In the estimating process, quotations of specialized large-quantity lot, or project-specified materials will put the estimator in touch with the firm’s suppliers. Some contacts will also originate in the purchasing department.
A survey states that electrical contractors buy over 90 percent of electrical materials.Cooperation between these parties is required to get these materials to a project. Electrical contractors determine the type and brand of about half the materials purchased.
Unlike an electrical apprentice, who follows a finite curriculum and training termination, estimators have no such benchmarks. Instead, an estimator’s value is calculated from many points of interest, which places a burden on the estimator to continue training.
If your estimate has followed any organized standard, assembling the factors should be less confusing than it is to those starting from scratch. Investing minimal time earlier to organize the estimate can make the final price one that the estimator can support.
There’s a thin line between overhead and direct costs in project estimating. Further implications exist in those direct costs that relate directly to project coordination. Many factors cause price fluctuations on the same project depending on the expected efficiencies of administering the project.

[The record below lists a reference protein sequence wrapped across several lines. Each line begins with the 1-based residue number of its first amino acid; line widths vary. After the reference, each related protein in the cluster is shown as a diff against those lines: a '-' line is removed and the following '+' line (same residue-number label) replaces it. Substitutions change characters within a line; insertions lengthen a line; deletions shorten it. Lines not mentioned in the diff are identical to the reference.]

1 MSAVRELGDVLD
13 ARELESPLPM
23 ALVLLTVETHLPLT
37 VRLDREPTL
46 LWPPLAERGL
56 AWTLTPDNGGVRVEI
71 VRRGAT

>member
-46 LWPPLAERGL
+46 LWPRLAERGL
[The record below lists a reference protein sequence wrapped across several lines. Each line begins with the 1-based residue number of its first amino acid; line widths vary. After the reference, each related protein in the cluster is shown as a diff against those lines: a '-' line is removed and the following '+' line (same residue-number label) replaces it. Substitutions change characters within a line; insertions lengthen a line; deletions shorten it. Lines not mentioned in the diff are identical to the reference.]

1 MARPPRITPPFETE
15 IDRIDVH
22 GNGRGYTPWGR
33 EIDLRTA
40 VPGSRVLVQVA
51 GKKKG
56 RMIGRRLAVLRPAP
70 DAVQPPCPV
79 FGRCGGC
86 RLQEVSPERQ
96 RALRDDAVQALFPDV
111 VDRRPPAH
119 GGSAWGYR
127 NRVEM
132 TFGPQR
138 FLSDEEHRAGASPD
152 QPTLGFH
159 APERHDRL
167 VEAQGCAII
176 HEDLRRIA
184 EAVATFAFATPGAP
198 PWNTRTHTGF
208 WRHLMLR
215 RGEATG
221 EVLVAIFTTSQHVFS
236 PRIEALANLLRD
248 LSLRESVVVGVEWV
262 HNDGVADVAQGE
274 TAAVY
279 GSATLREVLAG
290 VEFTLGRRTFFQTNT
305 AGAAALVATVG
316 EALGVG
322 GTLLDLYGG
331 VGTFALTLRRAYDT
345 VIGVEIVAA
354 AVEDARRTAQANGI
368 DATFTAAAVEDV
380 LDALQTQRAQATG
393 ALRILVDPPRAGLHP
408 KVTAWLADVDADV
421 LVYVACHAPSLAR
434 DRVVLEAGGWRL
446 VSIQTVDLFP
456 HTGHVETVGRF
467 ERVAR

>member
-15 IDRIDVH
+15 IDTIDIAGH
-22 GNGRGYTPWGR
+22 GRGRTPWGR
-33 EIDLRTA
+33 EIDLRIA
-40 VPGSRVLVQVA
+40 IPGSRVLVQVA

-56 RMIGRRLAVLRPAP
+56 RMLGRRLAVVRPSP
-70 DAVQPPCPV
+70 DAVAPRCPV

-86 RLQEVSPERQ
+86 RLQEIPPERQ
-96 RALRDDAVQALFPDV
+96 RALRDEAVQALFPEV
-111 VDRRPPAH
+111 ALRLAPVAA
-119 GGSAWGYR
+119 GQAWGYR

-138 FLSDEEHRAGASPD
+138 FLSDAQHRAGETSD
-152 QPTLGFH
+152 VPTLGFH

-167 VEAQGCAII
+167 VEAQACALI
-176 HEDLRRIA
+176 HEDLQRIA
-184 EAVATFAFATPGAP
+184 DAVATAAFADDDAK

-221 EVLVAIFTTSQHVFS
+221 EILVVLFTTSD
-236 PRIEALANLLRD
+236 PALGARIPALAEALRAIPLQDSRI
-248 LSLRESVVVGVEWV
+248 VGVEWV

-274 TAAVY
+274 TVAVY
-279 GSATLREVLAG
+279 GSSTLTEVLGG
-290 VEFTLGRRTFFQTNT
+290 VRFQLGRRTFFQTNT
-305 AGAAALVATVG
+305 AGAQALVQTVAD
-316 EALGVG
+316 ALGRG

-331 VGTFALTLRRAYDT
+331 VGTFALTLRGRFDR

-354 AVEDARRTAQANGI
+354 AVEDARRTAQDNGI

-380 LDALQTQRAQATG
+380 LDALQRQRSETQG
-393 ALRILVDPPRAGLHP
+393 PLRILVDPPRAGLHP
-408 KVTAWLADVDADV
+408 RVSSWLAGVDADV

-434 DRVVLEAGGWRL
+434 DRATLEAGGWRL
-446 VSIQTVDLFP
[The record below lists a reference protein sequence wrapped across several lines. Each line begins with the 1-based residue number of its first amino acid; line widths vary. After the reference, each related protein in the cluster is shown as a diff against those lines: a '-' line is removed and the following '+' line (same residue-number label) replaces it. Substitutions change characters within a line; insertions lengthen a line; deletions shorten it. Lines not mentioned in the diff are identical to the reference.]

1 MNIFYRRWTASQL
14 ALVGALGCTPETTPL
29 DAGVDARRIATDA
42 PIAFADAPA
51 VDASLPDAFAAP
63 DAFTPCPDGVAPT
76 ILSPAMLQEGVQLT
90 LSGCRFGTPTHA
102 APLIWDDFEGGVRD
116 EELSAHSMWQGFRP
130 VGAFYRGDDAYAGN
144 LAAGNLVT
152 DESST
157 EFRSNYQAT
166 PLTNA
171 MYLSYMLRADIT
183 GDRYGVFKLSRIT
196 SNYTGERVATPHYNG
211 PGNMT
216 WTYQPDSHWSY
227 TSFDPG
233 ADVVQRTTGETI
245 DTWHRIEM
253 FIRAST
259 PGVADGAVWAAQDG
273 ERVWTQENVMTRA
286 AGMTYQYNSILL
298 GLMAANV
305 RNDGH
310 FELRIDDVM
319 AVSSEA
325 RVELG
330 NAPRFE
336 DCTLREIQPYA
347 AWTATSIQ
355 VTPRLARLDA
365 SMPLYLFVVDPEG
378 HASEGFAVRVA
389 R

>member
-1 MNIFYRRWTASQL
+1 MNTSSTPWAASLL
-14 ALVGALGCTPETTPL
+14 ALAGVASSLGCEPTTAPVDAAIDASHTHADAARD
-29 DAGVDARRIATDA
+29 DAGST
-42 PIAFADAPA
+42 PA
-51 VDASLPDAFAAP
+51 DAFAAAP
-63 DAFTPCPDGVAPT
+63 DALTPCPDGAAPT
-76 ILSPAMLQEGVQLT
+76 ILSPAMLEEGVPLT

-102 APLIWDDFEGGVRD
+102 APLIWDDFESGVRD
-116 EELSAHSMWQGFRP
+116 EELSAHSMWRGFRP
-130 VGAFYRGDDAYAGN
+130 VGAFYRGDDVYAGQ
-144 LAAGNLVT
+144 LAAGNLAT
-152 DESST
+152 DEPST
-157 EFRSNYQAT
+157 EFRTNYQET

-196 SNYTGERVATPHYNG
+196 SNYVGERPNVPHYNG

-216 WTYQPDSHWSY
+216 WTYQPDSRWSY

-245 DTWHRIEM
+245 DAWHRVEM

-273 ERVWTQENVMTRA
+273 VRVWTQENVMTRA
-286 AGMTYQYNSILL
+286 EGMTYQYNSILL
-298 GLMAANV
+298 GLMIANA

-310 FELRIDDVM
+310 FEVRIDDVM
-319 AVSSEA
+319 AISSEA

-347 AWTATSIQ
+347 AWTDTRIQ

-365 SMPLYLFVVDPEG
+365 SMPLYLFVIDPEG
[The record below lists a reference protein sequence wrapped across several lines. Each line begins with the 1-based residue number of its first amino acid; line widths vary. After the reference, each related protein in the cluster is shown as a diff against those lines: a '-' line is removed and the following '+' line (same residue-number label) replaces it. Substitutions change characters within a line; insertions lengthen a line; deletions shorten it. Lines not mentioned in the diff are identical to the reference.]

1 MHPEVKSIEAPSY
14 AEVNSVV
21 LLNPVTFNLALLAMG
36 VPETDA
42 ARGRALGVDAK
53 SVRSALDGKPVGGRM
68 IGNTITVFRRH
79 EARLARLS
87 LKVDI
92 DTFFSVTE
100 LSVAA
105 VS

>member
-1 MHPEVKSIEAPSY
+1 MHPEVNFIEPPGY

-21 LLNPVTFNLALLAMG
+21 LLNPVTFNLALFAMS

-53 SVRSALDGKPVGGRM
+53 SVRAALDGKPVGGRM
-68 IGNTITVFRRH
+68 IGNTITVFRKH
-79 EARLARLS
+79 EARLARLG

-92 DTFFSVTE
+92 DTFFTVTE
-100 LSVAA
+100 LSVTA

When we began discussing overhead last month, we recognized that a number of variables affect the recovery of overhead expenses, and also that overhead expenses not only depend on contractor size, but also on operational efficiency.
When I first heard the expression “making the nut,” I wondered what it meant. Then, after watching a squirrel store nuts for winter consumption, I realized that this action depicted the operating costs also known as overhead.
Assuming the estimate is beginning to shape up and there is time to take a “second look” at the projected bid, a variety of methods can be used to verify the numbers.
The second check is used to ensure that the quantities priced, labored, extended, and totaled are accurate.
The job walk, which is completed prior to estimating in the bid process, is an item of considerable disagreement within the estimating community. Many regard it as an excuse to escape from the office; this attitude can lead to serious problems.
Opinions differ on whether it's worth the time during the estimating stage of a project to compile a detailed materials list.
If a job is estimated with the expectation of doing the work, then a rational materials list will save a second estimating process.
In a previous column, I discussed the transfer of symbol counts to the material listing sheets. Labor units are derived from the materials to be installed, so the complete listing of all nomenclature is critical. Using assembly units makes listing painless.
The first distinction an estimator must accept is that a labor unit is not absolute; it is a benchmark, or starting point. This statement may sound odd, but ask yourself, if three electrical contractors undertook the same job, would all three complete the job in the same time?